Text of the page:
OSPREY — Mary’s Chapel at Historic Spanish Point was transformed into an ark floating above an underwater Florida 300 years in the future during the play “Make Thee an Ark.”

Make Thee an Ark

Raychel Ceciro and Eugenia Titterington perform as sisters living on a New Ark in the play “Make Thee an Ark.”

The play made its premiere in the intimate chapel setting over the weekend.

“Make Thee an Ark” was directed and imagined by Raychel Ceciro and written in collaboration with Logan Gabrielle Schulman and Sam Sanford.

It was set around the looming topic of climate change and its effects on humanity, while tying in religion and the second coming of Noah’s Ark.

Taking place 300 years in the future, three characters are shown on board the New Ark floating over what was once Florida.

“Make Thee an Ark” combines the future with the past through stories told of Florida before the rising sea levels took it over.

Two sisters, Ginny and Liza, talk about the long forgotten history of Florida as one sister battles with a sickness caused by climate change.

Alluding to the religious story of Noah and the ark, Pastor Sims on board of the New Ark attempts to assure the people of the boat through faith and hope.

However, as a big hurricane approaches threatening the ark, that faith is tested.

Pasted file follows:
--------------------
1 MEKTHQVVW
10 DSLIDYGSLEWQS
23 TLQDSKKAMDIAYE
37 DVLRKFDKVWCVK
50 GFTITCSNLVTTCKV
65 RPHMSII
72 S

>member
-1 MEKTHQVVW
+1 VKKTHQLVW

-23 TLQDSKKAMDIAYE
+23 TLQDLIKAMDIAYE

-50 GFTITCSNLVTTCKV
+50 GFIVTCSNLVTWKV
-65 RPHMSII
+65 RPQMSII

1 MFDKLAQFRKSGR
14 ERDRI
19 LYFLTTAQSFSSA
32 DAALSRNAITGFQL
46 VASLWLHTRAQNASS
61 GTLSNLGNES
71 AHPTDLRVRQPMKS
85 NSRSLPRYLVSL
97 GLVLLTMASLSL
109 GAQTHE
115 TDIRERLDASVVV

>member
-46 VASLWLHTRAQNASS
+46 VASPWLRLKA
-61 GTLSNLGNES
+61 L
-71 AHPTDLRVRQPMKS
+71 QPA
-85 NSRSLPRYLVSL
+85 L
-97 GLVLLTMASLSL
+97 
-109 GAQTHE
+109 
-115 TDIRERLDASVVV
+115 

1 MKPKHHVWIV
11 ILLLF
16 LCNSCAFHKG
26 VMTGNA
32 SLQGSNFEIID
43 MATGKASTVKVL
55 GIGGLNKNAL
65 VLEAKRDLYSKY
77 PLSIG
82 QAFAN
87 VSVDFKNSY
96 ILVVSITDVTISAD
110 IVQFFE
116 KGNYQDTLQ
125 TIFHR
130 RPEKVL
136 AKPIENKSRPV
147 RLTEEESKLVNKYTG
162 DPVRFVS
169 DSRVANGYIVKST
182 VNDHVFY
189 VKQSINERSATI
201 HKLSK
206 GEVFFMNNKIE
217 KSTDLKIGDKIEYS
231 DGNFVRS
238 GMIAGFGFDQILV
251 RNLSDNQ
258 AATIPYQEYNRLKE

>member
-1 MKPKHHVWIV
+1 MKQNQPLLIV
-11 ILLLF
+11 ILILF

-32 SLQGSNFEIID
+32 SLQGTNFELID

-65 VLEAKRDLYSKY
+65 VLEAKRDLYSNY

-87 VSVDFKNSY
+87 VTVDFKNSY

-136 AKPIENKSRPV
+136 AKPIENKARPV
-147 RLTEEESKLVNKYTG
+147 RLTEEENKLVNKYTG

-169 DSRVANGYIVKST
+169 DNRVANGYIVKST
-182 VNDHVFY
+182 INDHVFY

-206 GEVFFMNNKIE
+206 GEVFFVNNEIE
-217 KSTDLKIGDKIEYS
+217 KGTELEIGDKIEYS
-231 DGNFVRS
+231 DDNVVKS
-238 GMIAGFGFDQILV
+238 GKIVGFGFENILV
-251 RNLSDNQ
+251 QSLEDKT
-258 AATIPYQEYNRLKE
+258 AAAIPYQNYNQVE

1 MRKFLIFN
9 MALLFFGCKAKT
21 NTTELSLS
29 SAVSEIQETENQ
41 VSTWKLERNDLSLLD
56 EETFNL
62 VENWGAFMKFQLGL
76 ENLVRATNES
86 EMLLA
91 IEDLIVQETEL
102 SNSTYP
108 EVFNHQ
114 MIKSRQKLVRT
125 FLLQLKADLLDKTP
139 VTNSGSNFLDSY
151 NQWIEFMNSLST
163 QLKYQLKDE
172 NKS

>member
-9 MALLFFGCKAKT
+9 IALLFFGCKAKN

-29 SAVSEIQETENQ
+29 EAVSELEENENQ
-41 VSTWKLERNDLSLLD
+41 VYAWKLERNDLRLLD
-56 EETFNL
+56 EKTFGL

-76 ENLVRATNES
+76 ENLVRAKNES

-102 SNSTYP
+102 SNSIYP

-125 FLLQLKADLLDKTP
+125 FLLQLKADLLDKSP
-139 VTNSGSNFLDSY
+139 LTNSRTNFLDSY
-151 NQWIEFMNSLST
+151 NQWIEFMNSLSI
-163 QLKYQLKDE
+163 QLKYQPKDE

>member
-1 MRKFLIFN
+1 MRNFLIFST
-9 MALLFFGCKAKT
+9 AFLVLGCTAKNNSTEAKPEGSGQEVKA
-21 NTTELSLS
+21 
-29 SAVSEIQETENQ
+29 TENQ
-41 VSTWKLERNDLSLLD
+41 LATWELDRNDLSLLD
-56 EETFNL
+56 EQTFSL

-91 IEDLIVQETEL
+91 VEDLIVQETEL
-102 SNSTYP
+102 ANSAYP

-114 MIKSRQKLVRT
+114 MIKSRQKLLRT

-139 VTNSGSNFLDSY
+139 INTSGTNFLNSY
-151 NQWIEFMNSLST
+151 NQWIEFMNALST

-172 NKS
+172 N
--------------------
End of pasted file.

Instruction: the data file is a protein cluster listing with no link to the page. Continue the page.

Through intense monologues, the performers portrayed the seriousness of climate change and the effects it could have on humanity.

The close setting in the chapel imitated the ark and made it feel like the audience was along for the floating journey with the characters.


Despite a limited audience in a small space, the chapel was put to good use with sound and lighting effects adding to the experience.

As the audience walked in to take their seats, they were greeted with wave sounds of floating on the New Ark.

The pastor and Liza

Casey Murphy and Eugenia Titterington performed in “Make Thee an Ark,” a play set 300 years in the future on a boat floating over an underwater Florida.

Even the overhead light would sway at points to even further cement the feeling of being on a boat.

The performers also used the entire building as their stage by walking up the aisles and using the chapel door frequently.

While the overarching topic was sad, the performers did well in drawing in the audience to make them feel the emotions they were portraying.

The attendees were moved and felt for the message of “Make Thee an Ark.” The ending erupted into a long applause for the cast and crew.

There will be four more performances of “Make Thee an Ark,” Oct. 15 at 6:30 p.m., Oct. 16 at 1 p.m. and 6:30 p.m., and a free performance on Oct. 17 at 1 p.m.

Tickets can be found at: bit.ly/2X4M7s0

Following the final performance on Sunday, there will be an Ark Dialogues Panel discussing the use of Sarasota history and how the play used history to talk about the possible future.

Free registration for the reception and panel can be found at bit.ly/2WZEWBc

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